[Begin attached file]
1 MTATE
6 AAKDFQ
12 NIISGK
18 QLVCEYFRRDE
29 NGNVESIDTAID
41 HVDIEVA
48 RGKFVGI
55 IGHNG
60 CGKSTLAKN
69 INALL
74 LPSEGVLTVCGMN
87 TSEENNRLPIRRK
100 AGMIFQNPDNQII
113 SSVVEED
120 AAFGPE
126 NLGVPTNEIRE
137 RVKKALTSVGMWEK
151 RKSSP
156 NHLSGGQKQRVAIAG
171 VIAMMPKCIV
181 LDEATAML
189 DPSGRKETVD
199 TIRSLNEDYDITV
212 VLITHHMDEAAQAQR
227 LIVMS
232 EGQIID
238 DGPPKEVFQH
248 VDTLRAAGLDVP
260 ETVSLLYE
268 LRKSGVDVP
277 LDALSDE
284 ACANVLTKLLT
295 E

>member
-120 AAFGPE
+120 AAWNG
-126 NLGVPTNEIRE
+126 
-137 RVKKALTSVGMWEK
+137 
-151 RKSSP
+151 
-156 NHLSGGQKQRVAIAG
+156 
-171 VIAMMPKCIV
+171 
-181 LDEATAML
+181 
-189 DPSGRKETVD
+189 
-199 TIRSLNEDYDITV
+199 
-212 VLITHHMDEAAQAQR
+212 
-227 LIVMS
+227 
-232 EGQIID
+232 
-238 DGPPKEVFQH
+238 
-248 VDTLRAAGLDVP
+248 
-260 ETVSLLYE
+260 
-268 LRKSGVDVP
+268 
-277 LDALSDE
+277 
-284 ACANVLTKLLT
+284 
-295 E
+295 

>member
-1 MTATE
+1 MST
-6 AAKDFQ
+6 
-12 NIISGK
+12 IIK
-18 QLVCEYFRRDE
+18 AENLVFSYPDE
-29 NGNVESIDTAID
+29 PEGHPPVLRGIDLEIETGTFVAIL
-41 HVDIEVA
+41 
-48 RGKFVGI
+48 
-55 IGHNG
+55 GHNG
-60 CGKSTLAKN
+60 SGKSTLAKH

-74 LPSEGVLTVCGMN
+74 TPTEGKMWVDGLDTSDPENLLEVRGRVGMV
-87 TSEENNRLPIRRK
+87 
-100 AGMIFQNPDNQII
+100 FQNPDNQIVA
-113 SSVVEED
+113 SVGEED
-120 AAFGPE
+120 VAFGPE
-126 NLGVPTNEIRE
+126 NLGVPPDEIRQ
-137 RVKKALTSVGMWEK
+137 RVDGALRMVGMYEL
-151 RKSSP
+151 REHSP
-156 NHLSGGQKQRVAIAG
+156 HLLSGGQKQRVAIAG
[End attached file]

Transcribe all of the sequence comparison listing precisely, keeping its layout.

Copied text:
1 MTATE
6 AAKDFQ
12 NIISGK
18 QLVCEYFRRDE
29 NGNVESIDTAID
41 HVDIEVA
48 RGKFVGI
55 IGHNG
60 CGKSTLAKN
69 INALL
74 LPSEGVLTVCGMN
87 TSEENNRLPIRRK
100 AGMIFQNPDNQII
113 SSVVEED
120 AAFGPE
126 NLGVPTNEIRE
137 RVKKALTSVGMWEK
151 RKSSP
156 NHLSGGQKQRVAIAG
171 VIAMMPKCIV
181 LDEATAML
189 DPSGRKETVD
199 TIRSLNEDYDITV
212 VLITHHMDEAAQAQR
227 LIVMS
232 EGQIID
238 DGPPKEVFQH
248 VDTLRAAGLDVP
260 ETVSLLYE
268 LRKSGVDVP
277 LDALSDE
284 ACANVLTKLLT
295 E

>member
-120 AAFGPE
+120 AAWNG
-126 NLGVPTNEIRE
+126 
-137 RVKKALTSVGMWEK
+137 
-151 RKSSP
+151 
-156 NHLSGGQKQRVAIAG
+156 
-171 VIAMMPKCIV
+171 
-181 LDEATAML
+181 
-189 DPSGRKETVD
+189 
-199 TIRSLNEDYDITV
+199 
-212 VLITHHMDEAAQAQR
+212 
-227 LIVMS
+227 
-232 EGQIID
+232 
-238 DGPPKEVFQH
+238 
-248 VDTLRAAGLDVP
+248 
-260 ETVSLLYE
+260 
-268 LRKSGVDVP
+268 
-277 LDALSDE
+277 
-284 ACANVLTKLLT
+284 
-295 E
+295 

>member
-1 MTATE
+1 MST
-6 AAKDFQ
+6 
-12 NIISGK
+12 IIK
-18 QLVCEYFRRDE
+18 AENLVFSYPDE
-29 NGNVESIDTAID
+29 PEGHPPVLRGIDLEIETGTFVAIL
-41 HVDIEVA
+41 
-48 RGKFVGI
+48 
-55 IGHNG
+55 GHNG
-60 CGKSTLAKN
+60 SGKSTLAKH

-74 LPSEGVLTVCGMN
+74 TPTEGKMWVDGLDTSDPENLLEVRGRVGMV
-87 TSEENNRLPIRRK
+87 
-100 AGMIFQNPDNQII
+100 FQNPDNQIVA
-113 SSVVEED
+113 SVGEED
-120 AAFGPE
+120 VAFGPE
-126 NLGVPTNEIRE
+126 NLGVPPDEIRQ
-137 RVKKALTSVGMWEK
+137 RVDGALRMVGMYEL
-151 RKSSP
+151 REHSP
-156 NHLSGGQKQRVAIAG
+156 HLLSGGQKQRVAIAG